China's Tesla challenger Xpeng isn't content with just making electric vehicles. It's also betting on ridable robot unicorns for kids.
Xpeng Robotics, a bionic robot maker affiliated with Xpeng, just raised an impressive $100 million in a Series A round led by IDG Capital, at a time when venture investments are slowing in China.
Other investors include Xpeng itself and some undisclosed backers. It's unclear how much control Xpeng has over Xpeng Robotics following the latest round. But given their shared brand association, it won't be surprising the two firms are closely tied up -- at least on the development front. Technologies like autonomous driving that Xpeng has been working on are easily applicable to the robot business.
Indeed, as Xpeng's chairman and CEO He Xiaopeng said in a statement:
"I also believe that in the future, manufacturers of smart cars will also be manufacturers of smart robots... As part of our mission as a technology innovator and explorer, we will continue to provide support to Xpeng Robotics."
Xpeng Robotics calls itself an "ecosystem company" of Xpeng.
Founded in 2016, Xpeng Robotics's first product is a quadruped robot that can navigate autonomously and interact with humans. In an animated 3D teaser revealed last September, the pony-like robot is seen nodding and blinking to a kid -- with the kid then riding it around. In another video shot in real life, the pony is transporting snacks around an office in response to voice commands and trailing behind a human.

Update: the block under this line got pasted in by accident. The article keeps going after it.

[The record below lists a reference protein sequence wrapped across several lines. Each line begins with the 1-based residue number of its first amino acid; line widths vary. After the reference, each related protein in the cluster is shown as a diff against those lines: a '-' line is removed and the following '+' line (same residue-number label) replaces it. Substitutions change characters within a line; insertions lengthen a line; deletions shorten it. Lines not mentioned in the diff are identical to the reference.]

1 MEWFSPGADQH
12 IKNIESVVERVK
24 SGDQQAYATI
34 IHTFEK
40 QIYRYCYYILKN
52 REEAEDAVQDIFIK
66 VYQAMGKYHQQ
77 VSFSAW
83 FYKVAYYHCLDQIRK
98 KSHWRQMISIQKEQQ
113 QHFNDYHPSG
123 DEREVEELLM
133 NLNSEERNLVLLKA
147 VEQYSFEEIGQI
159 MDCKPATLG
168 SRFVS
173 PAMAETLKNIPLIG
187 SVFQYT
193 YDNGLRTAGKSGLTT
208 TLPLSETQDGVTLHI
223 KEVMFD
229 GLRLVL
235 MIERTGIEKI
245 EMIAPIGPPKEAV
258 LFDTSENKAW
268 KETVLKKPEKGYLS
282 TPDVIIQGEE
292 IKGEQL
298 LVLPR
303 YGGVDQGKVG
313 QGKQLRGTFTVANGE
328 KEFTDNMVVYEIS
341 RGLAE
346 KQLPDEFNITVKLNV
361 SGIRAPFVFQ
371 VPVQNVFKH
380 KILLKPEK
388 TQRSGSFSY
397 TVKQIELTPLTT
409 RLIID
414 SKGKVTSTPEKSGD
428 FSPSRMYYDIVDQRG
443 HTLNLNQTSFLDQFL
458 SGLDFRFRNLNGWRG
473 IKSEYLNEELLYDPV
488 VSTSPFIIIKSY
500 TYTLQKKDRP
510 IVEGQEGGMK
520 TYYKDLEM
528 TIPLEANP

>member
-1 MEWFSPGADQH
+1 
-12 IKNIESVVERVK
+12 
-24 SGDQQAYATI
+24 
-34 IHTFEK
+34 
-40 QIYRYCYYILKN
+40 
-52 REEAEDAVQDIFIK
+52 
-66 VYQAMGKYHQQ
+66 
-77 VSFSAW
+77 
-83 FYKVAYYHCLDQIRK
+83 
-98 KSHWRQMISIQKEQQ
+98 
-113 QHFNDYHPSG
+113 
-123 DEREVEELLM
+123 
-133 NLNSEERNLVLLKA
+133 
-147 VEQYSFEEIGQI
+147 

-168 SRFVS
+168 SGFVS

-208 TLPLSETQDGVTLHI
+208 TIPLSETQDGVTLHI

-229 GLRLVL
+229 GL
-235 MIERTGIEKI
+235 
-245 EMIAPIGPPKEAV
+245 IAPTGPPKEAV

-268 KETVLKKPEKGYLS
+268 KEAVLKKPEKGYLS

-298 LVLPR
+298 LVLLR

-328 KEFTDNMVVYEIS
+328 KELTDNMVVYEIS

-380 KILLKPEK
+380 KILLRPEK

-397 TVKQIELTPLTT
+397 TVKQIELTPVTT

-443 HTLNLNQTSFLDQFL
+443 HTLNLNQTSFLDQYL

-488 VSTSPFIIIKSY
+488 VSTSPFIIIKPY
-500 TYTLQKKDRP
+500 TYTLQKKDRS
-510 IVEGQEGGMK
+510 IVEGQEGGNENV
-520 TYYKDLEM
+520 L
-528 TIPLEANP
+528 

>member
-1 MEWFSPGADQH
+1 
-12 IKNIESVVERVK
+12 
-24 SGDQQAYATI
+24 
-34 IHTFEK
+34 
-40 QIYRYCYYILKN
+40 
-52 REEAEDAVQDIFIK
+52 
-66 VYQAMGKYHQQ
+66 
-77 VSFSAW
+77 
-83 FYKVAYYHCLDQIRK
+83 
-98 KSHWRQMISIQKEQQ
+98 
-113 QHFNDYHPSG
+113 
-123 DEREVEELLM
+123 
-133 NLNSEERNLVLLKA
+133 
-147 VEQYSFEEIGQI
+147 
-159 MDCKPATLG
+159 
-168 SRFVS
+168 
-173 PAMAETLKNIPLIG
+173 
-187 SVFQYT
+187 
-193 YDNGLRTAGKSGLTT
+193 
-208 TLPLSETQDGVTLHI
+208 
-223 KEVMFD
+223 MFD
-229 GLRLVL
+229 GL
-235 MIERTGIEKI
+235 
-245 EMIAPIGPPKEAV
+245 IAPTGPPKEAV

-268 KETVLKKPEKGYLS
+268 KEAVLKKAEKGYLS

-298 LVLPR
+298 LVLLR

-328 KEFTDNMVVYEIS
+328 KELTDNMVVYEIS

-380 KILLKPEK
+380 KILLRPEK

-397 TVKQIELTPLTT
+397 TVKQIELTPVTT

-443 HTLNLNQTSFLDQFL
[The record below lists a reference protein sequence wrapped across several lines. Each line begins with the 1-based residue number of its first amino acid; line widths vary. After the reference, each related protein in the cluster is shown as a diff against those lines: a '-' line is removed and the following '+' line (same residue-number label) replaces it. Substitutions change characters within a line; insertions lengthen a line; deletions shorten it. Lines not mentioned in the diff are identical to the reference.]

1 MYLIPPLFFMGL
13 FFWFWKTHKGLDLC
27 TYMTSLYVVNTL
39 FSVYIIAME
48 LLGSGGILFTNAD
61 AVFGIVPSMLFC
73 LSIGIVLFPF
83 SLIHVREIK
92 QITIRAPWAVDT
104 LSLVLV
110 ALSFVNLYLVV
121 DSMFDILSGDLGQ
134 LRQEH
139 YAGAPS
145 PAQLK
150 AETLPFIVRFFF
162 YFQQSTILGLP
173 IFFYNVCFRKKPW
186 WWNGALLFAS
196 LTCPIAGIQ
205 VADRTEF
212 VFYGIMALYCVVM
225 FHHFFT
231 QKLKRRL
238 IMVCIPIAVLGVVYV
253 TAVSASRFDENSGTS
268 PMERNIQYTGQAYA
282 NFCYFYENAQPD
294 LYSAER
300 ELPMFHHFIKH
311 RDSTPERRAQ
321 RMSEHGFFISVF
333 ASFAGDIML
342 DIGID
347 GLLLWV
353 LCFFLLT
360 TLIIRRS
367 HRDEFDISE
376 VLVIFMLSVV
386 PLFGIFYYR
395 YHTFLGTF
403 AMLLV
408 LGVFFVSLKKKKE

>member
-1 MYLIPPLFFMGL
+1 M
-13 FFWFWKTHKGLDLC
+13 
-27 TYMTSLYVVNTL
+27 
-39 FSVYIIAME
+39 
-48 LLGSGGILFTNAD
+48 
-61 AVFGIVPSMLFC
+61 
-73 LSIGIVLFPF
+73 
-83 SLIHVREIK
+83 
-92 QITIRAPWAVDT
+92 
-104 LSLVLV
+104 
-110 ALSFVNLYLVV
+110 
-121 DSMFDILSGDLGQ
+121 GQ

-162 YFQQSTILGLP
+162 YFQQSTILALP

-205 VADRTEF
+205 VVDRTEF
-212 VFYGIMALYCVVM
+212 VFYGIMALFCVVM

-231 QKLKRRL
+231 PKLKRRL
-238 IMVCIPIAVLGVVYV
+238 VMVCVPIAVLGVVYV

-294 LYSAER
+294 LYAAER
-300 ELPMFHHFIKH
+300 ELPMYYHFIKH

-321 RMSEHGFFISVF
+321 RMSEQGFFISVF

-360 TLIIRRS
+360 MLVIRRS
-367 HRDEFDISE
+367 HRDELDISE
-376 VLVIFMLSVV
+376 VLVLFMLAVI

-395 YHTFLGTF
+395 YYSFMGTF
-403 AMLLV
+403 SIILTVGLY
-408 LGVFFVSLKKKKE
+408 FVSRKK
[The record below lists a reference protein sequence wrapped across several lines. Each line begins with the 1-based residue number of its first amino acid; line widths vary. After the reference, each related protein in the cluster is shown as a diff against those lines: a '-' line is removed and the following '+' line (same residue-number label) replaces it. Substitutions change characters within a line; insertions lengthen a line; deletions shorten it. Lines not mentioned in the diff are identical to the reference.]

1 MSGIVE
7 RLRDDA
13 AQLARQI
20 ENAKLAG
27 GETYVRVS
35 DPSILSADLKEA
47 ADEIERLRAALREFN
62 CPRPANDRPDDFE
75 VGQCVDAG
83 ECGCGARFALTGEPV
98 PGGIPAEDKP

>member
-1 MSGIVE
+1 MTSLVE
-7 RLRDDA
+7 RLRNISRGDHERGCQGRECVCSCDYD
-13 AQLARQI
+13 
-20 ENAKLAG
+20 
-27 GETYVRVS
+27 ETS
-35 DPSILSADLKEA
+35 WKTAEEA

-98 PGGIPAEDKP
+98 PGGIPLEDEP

We've seen a variety of companion robots, like Shenzhen-based Elephant Robotics' cutesy bionic cat, but few are of the size of Xpeng Robotics's pony, which is as tall as a kid. One can imagine the R&D costs poured into finding a product-market fit for the quadruped robot and actually making it work.
Six years into operation, Xpeng Robotics still has not set a delivery date for its robots, though it said in its press release that it expects "intelligent robots to enter households in the next two years." The project is clearly not something that can be undertaken by a scruffy startup without the backing from a deep-pocketed patron.
The funding will allow Xpeng Robotics to deepen its R&D investment in robotic hardware and software, hire "top-tier talent" and accelerate product development and iteration.
The startup is headquartered in the global hardware hub Shenzhen, with R&D centers in Guangzhou, Beijing and Silicon Valley. It has more than 300 employees to date, 80% of whom work in R&D.